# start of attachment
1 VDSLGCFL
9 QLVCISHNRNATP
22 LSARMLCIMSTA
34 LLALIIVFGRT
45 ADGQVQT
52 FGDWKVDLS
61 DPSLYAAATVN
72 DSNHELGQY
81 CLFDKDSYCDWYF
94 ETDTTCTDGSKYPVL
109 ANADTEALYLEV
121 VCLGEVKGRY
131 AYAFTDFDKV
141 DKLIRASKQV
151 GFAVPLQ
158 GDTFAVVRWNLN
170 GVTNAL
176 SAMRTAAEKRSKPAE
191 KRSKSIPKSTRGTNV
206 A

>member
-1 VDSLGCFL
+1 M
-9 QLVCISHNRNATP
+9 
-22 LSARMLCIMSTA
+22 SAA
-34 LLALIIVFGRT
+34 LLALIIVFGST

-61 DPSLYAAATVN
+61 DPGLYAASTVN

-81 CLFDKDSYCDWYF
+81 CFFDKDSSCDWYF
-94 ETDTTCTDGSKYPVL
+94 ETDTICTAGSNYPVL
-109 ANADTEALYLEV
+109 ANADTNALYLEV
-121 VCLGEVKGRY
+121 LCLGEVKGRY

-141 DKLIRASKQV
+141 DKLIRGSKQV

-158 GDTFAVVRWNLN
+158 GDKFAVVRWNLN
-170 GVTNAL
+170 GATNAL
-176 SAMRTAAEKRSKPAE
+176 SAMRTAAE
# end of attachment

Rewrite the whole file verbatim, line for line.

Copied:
1 VDSLGCFL
9 QLVCISHNRNATP
22 LSARMLCIMSTA
34 LLALIIVFGRT
45 ADGQVQT
52 FGDWKVDLS
61 DPSLYAAATVN
72 DSNHELGQY
81 CLFDKDSYCDWYF
94 ETDTTCTDGSKYPVL
109 ANADTEALYLEV
121 VCLGEVKGRY
131 AYAFTDFDKV
141 DKLIRASKQV
151 GFAVPLQ
158 GDTFAVVRWNLN
170 GVTNAL
176 SAMRTAAEKRSKPAE
191 KRSKSIPKSTRGTNV
206 A

>member
-1 VDSLGCFL
+1 M
-9 QLVCISHNRNATP
+9 
-22 LSARMLCIMSTA
+22 SAA
-34 LLALIIVFGRT
+34 LLALIIVFGST

-61 DPSLYAAATVN
+61 DPGLYAASTVN

-81 CLFDKDSYCDWYF
+81 CFFDKDSSCDWYF
-94 ETDTTCTDGSKYPVL
+94 ETDTICTAGSNYPVL
-109 ANADTEALYLEV
+109 ANADTNALYLEV
-121 VCLGEVKGRY
+121 LCLGEVKGRY

-141 DKLIRASKQV
+141 DKLIRGSKQV

-158 GDTFAVVRWNLN
+158 GDKFAVVRWNLN
-170 GVTNAL
+170 GATNAL
-176 SAMRTAAEKRSKPAE
+176 SAMRTAAE